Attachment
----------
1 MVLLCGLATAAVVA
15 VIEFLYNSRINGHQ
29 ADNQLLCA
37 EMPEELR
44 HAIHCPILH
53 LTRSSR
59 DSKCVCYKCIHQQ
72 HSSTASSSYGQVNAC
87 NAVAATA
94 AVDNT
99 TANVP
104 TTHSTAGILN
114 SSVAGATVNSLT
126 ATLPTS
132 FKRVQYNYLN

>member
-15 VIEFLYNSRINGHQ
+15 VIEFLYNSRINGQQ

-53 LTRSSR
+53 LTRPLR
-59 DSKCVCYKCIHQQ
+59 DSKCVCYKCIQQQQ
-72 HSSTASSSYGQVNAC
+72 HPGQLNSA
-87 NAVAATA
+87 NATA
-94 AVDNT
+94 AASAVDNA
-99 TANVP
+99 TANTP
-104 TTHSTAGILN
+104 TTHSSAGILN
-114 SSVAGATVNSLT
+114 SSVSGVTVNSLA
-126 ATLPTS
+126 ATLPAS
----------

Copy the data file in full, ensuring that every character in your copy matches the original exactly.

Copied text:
1 MVLLCGLATAAVVA
15 VIEFLYNSRINGHQ
29 ADNQLLCA
37 EMPEELR
44 HAIHCPILH
53 LTRSSR
59 DSKCVCYKCIHQQ
72 HSSTASSSYGQVNAC
87 NAVAATA
94 AVDNT
99 TANVP
104 TTHSTAGILN
114 SSVAGATVNSLT
126 ATLPTS
132 FKRVQYNYLN

>member
-15 VIEFLYNSRINGHQ
+15 VIEFLYNSRINGQQ

-53 LTRSSR
+53 LTRPLR
-59 DSKCVCYKCIHQQ
+59 DSKCVCYKCIQQQQ
-72 HSSTASSSYGQVNAC
+72 HPGQLNSA
-87 NAVAATA
+87 NATA
-94 AVDNT
+94 AASAVDNA
-99 TANVP
+99 TANTP
-104 TTHSTAGILN
+104 TTHSSAGILN
-114 SSVAGATVNSLT
+114 SSVSGVTVNSLA
-126 ATLPTS
+126 ATLPAS